A Few Rings of Hell’s Bell Ago
The little god of unfounded happiness at an unlikely place seemed to be smiling on me. I was up 500,000 bit-pesos at the online Uruguayan poker site, and someone had finally restocked the Snax Machine in the lobby with chili-cheese Fritos. Yes, the good guys were winning, and no one was supervising my activities. I fondly recall whistling “Dance Ten; Looks Three” from A Chorus Line, prior to carb-loading for that long elevator ride back to my office, deep in the bowels of the Smiling Face of Darkness.
Warning: the little god of unfounded happiness at an unlikely place isn’t your friend. He’s a pint-sized douche-nozzle who gets a girl whistling “Tits and ass…orchestra and balcony…” before he waylays her with the old sucker punch. Which was what happened to me when I entered my office and discovered that some son or daughter of a rat bastard had Glooned me during my absence.
It had been a sophisticated and well planned Glooning. I’d most likely been under surveillance for days. I felt shame for not varying my routine or the time for my daily run to the Snax Machine. To make things worse I had stupidly attached a BACK IN TEN MINUTES sign to my unlocked office door. Whoever had watched me must have known that I’d be gone at least an hour. The sign should have said GLOON ME.
There it was: the legendary Gloonman File. As unwanted as a rubber machine in Vatican City, it lay heaped on the office cart with the broken wheel (I made a note of that; probably took two buff interns to haul it down). The stuff on the cart, however, was nothing but steaming pile of interoffice memo-chits, which noted the dates of the files comings and goings over the years, yet not once contained a name or a specific location (no one has ever been stupid enough to sign her or his name to the Gloonman File). The main tumor itself, the one that had begun going around in 1986 (five freaking years before my birth), lay on my desk. It was, of course, still sealed. In all that time no lazy son or daughter of a rat bastard had ever dared peek into its evil heart of madness.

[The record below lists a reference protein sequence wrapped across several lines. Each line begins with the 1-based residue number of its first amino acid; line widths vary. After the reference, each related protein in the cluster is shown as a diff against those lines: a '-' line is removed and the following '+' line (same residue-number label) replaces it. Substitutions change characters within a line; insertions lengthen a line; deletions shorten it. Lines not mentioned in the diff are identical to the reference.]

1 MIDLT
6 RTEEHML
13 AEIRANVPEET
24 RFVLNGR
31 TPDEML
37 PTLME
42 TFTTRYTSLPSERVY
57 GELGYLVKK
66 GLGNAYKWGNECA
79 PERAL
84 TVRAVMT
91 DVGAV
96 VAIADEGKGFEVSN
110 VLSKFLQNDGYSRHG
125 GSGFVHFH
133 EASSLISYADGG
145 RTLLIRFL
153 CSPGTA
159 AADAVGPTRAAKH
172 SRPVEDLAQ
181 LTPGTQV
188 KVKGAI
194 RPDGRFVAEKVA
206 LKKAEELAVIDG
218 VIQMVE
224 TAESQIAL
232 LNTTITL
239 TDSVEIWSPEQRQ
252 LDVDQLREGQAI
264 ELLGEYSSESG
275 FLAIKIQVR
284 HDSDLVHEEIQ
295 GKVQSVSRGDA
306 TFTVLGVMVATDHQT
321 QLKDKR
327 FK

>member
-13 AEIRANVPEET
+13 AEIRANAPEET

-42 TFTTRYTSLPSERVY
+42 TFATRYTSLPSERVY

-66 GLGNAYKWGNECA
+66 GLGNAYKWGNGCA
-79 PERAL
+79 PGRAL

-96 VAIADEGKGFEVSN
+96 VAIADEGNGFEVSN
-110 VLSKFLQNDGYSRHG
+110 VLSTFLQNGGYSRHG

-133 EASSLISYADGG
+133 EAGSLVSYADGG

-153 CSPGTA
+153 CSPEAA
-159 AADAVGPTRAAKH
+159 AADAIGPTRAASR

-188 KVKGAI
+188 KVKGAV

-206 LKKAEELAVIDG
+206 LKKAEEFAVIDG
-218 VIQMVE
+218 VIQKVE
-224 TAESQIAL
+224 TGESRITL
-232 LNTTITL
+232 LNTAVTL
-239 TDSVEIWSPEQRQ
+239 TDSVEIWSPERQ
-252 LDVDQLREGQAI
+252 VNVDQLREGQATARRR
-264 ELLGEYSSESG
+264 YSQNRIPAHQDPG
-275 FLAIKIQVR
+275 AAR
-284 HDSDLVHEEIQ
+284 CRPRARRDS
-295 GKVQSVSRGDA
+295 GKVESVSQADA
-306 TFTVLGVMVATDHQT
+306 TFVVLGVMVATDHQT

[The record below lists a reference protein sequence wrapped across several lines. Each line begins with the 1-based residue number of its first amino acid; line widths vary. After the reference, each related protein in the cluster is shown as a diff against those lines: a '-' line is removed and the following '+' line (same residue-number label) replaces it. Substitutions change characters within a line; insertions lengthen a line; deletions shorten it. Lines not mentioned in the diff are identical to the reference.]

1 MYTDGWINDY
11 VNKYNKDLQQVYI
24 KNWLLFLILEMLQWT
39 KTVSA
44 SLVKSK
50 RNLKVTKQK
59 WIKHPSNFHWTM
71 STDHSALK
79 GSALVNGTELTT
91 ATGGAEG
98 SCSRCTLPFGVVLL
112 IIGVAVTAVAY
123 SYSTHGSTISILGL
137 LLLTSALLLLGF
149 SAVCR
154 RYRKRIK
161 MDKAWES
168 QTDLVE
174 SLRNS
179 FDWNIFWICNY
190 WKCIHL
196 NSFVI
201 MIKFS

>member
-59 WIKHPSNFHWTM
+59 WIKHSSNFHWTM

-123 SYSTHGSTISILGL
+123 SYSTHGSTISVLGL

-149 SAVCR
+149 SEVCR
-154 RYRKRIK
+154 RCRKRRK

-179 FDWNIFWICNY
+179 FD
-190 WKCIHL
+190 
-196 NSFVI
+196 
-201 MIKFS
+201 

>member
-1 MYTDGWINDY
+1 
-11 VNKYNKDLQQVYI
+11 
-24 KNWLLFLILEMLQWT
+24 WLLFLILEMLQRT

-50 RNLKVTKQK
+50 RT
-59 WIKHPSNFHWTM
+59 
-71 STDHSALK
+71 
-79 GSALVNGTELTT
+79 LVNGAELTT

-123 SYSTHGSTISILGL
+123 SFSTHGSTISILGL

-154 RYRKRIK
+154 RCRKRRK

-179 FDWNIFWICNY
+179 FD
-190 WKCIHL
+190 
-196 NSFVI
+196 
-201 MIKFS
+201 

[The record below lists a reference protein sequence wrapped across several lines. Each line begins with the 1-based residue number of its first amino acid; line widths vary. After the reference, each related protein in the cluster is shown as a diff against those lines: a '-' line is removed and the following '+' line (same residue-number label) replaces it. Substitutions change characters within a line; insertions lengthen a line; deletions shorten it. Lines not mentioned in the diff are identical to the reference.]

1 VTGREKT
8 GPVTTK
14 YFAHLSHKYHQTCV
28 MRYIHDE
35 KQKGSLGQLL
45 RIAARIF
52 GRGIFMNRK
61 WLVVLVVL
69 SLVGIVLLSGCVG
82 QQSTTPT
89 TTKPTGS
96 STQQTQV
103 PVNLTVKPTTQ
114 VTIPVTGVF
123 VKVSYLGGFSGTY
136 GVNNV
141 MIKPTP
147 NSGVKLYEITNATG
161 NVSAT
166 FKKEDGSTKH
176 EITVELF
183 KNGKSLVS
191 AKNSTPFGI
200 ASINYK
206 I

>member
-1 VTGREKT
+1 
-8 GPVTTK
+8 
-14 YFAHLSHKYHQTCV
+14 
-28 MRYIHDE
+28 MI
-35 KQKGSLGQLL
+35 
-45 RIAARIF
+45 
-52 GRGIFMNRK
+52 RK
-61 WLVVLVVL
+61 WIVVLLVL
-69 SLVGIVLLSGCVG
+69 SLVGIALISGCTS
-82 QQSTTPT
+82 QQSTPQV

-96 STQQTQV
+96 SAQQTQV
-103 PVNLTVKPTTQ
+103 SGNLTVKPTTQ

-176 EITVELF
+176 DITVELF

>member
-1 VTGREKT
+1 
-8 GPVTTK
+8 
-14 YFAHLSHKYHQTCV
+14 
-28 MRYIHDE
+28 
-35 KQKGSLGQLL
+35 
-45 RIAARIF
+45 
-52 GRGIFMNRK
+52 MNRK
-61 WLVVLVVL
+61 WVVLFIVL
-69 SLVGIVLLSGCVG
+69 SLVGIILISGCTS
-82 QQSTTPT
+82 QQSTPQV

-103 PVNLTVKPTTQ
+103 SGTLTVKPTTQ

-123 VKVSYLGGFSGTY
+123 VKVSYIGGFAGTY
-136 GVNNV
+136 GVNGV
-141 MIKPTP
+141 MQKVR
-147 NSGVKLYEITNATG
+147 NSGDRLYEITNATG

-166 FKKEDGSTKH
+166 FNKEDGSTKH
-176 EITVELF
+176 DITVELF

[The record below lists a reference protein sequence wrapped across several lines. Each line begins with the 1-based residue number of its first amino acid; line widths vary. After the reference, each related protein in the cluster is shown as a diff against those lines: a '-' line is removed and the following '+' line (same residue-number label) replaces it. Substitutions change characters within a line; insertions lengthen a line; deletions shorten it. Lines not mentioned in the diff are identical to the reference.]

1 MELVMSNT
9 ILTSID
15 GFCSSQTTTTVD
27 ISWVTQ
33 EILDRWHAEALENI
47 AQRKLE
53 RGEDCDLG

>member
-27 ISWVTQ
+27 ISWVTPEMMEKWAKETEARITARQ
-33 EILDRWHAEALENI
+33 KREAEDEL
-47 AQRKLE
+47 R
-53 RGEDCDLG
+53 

Naturally, I got pissed off at the situation. Then a little voice in my mind said ‘Hey, boss, why get pissed off? I mean, really, this does look like something you’d do, if given a chance–Right?” Gleaning the Zen from passive-aggressive little mind voices isn’t my strength. I told the little voice where it could go and into which orifice it may relocate its observation when it got there. Alone at last, I began to nurture my freshly hatched desire for revenge.
It then occurred to me that even if I had taken precautions, I would have gotten Glooned by and by; feces rolls to the lowest available point, and my office is so far down in the sub-basement that if hell were to spring a leak I’d be the first to know. Still, I wasn’t about to take this sort of thing demurely. For the last few weeks I had been reading John D. MacDonald’s Travis McGee series. Like Don Quixote, Trav often mounted his steed (in his case, an odd Rolls Royce “pick-up truck”) and charged forward to avenge the misbegotten (for a fee, of course. “After all, we’re not communists,” according to Don Barzini, the one true hero in The Godfather). I decided right then and there to do the same. (Yeah, yeah, yeah, I know that the misbegotten I sought to avenge was myself–But remember this, wiseass: there is an I in altruism–you can’t spell the word right without it.).
For one dark moment of the soul, however, I wondered why I should go on hooking and jabbing away at the face of an unbeatable foe. Maybe I should just kick it in the cojones then slink off to Florida and live in a houseboat. Then I remembered why. I still owed a hundred-eighty-thousand smackaroos (about ten-trillion bit-pesos) on a quarter-million-dollar student loan debt. People who owe that kind of loot to the government cannot slink off to Florida to live in a houseboat.
The way I saw it, the identity of my Glooner wasn’t a mystery. The caper had Gwen “Walking Boss” Cooper’s (WBC) creepy pink paw prints all over it. She was one of the only two persons who knew my exact location, and only she had minions strong enough to lug the Gloonman mess around. I knew that the thickly armored WBC couldn’t have gotten Glooned herself; more likely she had delivered the hit on the behalf of someone else (for a fee, of course; WBC is most definitely not a communist). Although I half-assedly entertained the notion of Glooning WBC right back, the Rules of Engagement forbid re-Glooning and give the Glooned immunity. My suspicion was confirmed when I went to a dark “special page” located in the squirmy underbelly of the company website. The page is simply a two columned list. On the left there stood the 1,943 names of the once damned (of which only about a tenth still work here), and sure enough Gwen Cooper (as if) was the last name on it. The other side held my name only, in tall red letters, a lone magus in need of a patsy.